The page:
As the title says I'm looking for a general solution to a Diophantine equation of the form:

$y^2 = x^2 + kx - m$

Where $x$ and $y$ are both positive integers. I know that $k$ and $m$ will always be a multiple of 2 if that helps.

Here are a few examples that I solved through brute force.

  1. $y^2 = x^2 + 30 x - 28$
    $x = 2$
    $y = 6$

  2. $y^2 = x^2 + 474 x - 554$
    $x = 45$
    $y = 151$

  3. $y^2 = x^2 + 1802 x - 3018$
    $x = 37$
    $y = 255$

I'm a bit of a dummy so a thorough explanation would be much appreciated. Thanks in advance!

  • $\begingroup$ How about you choose any values you want for $x$, $y$, and $k$ and then set $m=x^2 + kx-y^2 $? $\endgroup$ – steven gregory Apr 16 '18 at 13:20
  • $\begingroup$ Unfortunately not I'm writing an algorithm that returns $y$ given $f(k, m)$ $\endgroup$ – CookieNinja Apr 16 '18 at 15:28
  • $\begingroup$ Then should I volte to close your question because it's unclear what you're asking? $\endgroup$ – steven gregory Apr 16 '18 at 16:24

Hint: Write $k=2b$. Then $y^2 = (x+b)^2 -b^2 - m$ and so $m+b^2=(x+b)^2 -y^2$ is a difference of two squares. Now use this well-known fact, which is easy to prove:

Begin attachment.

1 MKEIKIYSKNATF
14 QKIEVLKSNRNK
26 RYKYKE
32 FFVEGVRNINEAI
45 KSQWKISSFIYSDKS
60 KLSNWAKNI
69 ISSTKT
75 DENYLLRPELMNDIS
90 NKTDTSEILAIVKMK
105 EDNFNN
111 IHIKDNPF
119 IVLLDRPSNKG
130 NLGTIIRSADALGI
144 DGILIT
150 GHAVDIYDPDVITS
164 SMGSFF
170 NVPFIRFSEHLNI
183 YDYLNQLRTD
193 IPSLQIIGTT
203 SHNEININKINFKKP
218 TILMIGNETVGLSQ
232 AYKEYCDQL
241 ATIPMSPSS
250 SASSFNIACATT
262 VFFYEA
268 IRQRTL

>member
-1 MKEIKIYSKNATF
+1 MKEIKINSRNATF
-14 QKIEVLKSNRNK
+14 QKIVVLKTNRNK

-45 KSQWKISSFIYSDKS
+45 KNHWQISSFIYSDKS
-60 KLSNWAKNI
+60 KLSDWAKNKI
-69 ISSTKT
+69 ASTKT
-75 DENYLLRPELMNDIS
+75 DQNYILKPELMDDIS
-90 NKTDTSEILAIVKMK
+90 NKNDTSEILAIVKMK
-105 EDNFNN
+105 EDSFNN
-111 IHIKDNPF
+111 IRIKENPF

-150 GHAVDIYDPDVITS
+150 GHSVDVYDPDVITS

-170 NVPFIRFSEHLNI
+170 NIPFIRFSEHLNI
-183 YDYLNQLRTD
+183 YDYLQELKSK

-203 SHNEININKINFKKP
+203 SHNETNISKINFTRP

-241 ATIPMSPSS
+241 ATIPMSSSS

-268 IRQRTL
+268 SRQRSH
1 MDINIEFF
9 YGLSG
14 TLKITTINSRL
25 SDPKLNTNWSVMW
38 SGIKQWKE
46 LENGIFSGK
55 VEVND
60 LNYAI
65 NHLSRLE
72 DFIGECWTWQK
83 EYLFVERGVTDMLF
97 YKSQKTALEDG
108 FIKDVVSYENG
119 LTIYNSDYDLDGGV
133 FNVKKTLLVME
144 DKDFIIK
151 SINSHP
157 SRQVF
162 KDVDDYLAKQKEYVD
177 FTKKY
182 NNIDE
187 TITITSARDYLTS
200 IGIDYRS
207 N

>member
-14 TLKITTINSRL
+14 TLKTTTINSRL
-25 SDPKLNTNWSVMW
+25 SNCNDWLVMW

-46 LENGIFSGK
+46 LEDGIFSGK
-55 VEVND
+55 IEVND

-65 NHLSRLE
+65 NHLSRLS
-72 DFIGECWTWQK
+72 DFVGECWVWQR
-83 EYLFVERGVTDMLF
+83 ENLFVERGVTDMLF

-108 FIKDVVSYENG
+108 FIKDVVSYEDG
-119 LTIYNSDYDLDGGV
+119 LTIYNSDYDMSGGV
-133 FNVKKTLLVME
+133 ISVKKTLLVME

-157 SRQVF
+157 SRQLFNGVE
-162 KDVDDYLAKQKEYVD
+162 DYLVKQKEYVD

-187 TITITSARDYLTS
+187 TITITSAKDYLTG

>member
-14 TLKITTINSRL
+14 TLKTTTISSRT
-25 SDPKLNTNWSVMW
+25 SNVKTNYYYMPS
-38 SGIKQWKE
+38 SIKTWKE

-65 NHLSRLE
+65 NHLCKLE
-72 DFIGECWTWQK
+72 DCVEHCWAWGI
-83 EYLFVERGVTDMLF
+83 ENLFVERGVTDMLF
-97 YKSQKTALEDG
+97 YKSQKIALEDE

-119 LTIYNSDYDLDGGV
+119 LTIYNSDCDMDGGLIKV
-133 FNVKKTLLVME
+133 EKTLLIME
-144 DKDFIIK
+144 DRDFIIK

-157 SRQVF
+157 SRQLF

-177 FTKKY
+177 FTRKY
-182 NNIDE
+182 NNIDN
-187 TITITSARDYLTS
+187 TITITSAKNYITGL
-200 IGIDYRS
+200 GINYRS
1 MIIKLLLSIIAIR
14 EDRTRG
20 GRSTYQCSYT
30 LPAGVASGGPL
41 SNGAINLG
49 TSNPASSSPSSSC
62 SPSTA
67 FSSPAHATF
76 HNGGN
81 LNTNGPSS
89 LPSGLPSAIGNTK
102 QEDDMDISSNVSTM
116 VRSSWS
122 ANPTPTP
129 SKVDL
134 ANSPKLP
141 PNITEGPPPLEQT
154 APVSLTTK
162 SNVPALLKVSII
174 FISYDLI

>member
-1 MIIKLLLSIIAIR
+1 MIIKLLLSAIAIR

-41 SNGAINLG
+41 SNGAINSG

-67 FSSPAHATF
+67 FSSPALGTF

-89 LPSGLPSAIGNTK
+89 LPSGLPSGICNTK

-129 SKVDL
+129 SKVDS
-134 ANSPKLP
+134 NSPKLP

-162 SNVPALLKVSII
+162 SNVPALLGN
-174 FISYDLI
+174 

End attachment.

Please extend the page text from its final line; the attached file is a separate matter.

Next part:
$N \in \mathbb Z$ is a difference of two squares iff $N$ is odd or a multiple of $4$.

To be explicit, if $N=uv$ with $u$ and $v$ of the same parity, then $$ N=uv=\left(\dfrac{u+v}2\right)^2 - \left(\dfrac{u-v}2\right)^2 $$

Therefore, the general solution of $y^2 = x^2 + kx - m$ follows from factoring $N=m+(\frac k2)^2$ as two factors of the same parity and using the formula above to find $x+\frac k2$ and $y$.

Let's see how this works for your first example: $m+b^2=28+15^2=253=11\cdot 23=17^2-6^2$. Therefore, $x+15=17, y=6$. This is the only solution.

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  • $\begingroup$ Thank you for the great explanation. But factoring if I'm unlucky is a lot harder than trying different values of $x$ especially since I can trace the squares by summation of odd numbers. I forgot to specify that I'm trying to write an algorithm to solve these. $\endgroup$ – CookieNinja Apr 16 '18 at 15:36

Above equation shown below, has parametric soution:


$(x)= (2w)(p^2-6p+23)$

$(y)= (2w)(3p^2-9p-42)$

$(k)= (30w)(p^2+6p+5)$

$(m)= (28w^2)(p^2+6p+5)(p^2+14)$

Where $w=1/(p^2+14)$

For p=3 we get:

$84^2=28^2 +960(28)-20608$

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